We are essentially a multi-family office service and investment model. We have the ability to operate single family offices or serve as the platform for them, saving them a lot of money. We have the investment architecture that’s streamlined and centralized. Again, I believe a lot of other organizations have bolted on firms and aren’t quite as integrated as we tend to be. We have on and offshore trust capabilities, we have thriving impact investing and family governance structures. We have a lot of ways to serve very large families and we have a lot of capital co-invested alongside, as a firm; the principals and shareholders of the business have a lot of capital co-invested alongside our clients, which in itself is I think quite unique. 

When you're working with a big bank, maybe based in London or New York, most advisors have to stop dealing with their clients when they move to another jurisdiction. There’s no teamwork, there's no ability to collaborate. That’s just the model, and we have one that’s much more collaborative. We have cross-border clients where they and their advisor sit overseas but are served by a trust down in Delaware. There’s a lot of cross-border activity that’s just beginning to develop, but our biggest competitor outside of the U.S. is the banks. 

WM: What kind of goals have you set, either for yourselves or in collaboration with your new capital partners? 

MT: There are a couple things that govern that. I'm not going to be too specific, but there’s no question that we model pipeline opportunities; we model valuation realities that change by geography, size or margin, whether it’s alternative or wealth.  

What we think is really exciting, and I know this is shared by our partners, is that because of our footprint and because of our capabilities in alternatives and wealth management, we are able to look at opportunities wherever they reside. And there are valuation gaps that exist.  

So, there’s a fair amount to evaluate and a fair amount of flexibility in terms of really not being opportunistic, but really having the ability to pick and choose where it fits best with our organization, where we have the greatest needs or the greatest growth opportunities, being respectful of the human capacity that we have to execute transactions. These are all things that get considered, but we have a really wide canvas from which to create. 

WM: What kind of crossover opportunities exist between the alternatives and wealth management businesses? 

MT: We view this as an important message internally. Externally, we believe there are some really important mega trends. Six, to be specific. 1. The changing face of finance; 2. The climate crisis; 3. Reindustrialization; 4. Technological change; 5. Aging demographics; and 6. Social polarization.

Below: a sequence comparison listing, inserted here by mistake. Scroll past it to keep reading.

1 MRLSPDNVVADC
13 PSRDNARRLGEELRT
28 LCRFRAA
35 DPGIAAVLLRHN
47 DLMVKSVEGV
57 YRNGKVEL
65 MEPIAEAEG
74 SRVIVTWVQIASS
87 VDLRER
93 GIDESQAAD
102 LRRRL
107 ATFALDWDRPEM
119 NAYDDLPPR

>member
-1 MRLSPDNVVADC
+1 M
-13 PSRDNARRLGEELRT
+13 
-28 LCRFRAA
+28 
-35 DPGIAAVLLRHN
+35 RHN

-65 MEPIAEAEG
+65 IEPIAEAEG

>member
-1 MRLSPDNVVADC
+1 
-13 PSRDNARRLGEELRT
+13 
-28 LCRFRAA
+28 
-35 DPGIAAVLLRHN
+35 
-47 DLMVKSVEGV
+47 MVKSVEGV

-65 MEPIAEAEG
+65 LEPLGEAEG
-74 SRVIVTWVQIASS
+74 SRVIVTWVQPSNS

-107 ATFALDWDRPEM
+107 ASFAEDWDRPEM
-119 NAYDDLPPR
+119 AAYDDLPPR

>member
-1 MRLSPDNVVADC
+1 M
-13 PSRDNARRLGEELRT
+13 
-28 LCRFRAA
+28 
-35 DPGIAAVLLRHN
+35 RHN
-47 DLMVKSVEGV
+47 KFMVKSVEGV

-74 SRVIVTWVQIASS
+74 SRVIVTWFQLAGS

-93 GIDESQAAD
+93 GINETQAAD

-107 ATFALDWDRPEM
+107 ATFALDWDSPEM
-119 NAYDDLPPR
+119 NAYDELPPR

Take climate for example. That has an impact, but it’s also a highly scalable industrial private equity investment opportunity. So, it is an impact investment and clients care greatly about climate, whether it be carbon neutrality or more general solutions, but it’s also much bigger than just impact as a sleeve. That is a global opportunity set to explore and one we share with our partners.  

So, as we’re evaluating how we’re going to allocate capital to the wealth company, we’re also evaluating the ability to buy a GP stake in a really great operator in a space like that. And so, we have capital that’s aligning with ownership, and then we have distribution and we might take an opportunity there, and we might even have industrial introductions via Allianz in various regions.  

For the wealth manager, we are a capital source and a strategic capital investor into the business because we want to help take that business that they’ve grown to X billions of dollars and we think we can double or triple it. Our clients can benefit as a GP or LP and a co-investor, and that’s really distinct and something that our large families like to see.  

And that's really our angle. We try to use all the network we have collectively and the IP that we collectively generate to come up with these long-term themes that we want to allocate capital to. And we also want to be an operator in driving growth. Obviously, that leads to profits and revenues and recurring revenues, which is ultimately what public markets care about. 

WM: It's been a lot of change over the last year or two. So where do you see yourself once everything has kind of calmed down in, say, five years? 

MT: We're continuing to simplify and streamline our business. I think that's the key thing, but we want to remain dynamic.  

Things that are non-dynamic typically don't last, so we’re going to be competitive and dynamic and really work to understand what the long-term trends are and how we can best participate to serve our clients in the best way possible. These are all things that we're constantly asking.  

We’re going to continue to operate as a public company and we think we’ll do it increasingly well. Some of our explicit goals include operating with more efficiency, retaining our people and being very proud of the business that we build. But we want to continue to grow, and we'll continue to, but the rate of change won’t be as drastic.